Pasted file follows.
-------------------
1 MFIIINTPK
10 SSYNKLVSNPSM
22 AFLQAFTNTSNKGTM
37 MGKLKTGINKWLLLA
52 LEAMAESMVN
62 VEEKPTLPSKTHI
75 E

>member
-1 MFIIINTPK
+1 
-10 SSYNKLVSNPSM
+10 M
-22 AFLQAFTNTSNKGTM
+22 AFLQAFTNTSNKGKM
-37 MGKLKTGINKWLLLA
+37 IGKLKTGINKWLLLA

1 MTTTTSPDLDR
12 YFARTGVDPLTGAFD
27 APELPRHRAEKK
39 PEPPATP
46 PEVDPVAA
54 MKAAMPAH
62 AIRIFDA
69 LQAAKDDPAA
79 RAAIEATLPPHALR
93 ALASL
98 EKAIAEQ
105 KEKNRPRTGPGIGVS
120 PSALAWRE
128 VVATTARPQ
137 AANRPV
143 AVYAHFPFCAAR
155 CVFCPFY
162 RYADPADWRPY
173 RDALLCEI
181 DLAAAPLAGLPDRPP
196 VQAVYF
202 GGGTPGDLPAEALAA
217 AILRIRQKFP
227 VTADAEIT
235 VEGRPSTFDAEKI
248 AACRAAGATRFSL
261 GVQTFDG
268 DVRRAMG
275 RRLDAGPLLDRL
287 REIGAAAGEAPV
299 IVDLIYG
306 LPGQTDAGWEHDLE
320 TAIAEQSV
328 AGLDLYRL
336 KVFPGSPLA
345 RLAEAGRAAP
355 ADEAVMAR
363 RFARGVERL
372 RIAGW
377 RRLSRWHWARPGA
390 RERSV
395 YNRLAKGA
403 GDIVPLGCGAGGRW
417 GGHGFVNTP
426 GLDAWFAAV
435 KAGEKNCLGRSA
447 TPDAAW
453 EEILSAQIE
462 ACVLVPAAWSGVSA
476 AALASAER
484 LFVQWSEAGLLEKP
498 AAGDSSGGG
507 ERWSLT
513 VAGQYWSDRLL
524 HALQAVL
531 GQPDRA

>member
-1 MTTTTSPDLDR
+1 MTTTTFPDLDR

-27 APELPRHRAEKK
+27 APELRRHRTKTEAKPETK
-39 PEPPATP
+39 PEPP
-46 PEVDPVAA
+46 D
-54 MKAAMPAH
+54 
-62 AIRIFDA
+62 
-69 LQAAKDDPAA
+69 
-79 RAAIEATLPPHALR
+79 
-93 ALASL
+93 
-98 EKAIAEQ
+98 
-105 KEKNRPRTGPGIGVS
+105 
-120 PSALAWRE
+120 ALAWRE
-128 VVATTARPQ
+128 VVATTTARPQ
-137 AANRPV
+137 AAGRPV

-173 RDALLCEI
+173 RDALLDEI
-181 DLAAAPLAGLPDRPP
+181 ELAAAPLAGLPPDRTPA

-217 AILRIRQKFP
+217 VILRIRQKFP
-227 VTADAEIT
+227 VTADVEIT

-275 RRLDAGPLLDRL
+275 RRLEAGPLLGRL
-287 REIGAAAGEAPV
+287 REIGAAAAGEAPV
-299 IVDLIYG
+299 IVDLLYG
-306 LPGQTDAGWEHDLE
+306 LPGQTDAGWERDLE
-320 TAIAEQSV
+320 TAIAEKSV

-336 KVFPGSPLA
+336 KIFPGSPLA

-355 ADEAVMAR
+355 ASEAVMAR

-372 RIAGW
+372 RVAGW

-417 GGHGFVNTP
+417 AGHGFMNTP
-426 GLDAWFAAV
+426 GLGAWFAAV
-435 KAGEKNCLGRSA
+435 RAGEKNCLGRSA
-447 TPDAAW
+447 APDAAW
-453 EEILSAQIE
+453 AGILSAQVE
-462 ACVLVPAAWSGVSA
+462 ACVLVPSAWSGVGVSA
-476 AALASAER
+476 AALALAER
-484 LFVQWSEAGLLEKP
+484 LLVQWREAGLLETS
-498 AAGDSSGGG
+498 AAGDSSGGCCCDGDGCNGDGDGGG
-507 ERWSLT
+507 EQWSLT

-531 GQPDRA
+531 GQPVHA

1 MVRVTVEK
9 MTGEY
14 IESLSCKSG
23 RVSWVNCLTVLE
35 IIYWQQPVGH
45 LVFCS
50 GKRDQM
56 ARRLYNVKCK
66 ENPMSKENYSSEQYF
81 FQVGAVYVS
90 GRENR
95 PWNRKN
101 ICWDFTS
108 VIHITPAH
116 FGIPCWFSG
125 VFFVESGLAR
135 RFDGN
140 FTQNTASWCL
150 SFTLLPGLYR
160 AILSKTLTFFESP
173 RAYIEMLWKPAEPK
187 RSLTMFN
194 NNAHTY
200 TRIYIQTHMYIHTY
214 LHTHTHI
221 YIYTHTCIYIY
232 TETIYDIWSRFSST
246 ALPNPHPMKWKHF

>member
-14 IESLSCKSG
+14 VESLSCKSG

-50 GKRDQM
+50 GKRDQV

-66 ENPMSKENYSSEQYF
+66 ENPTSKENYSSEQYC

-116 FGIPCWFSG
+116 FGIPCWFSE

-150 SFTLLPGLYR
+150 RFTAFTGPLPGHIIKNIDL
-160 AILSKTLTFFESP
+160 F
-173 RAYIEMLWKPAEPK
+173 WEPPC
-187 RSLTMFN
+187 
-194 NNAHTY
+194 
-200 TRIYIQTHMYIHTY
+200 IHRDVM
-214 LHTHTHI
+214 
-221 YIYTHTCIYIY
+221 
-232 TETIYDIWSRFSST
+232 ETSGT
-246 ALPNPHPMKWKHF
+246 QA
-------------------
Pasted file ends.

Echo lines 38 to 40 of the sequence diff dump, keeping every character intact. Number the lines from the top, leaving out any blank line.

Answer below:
202 GGGTPGDLPAEALAA
217 AILRIRQKFP
227 VTADAEIT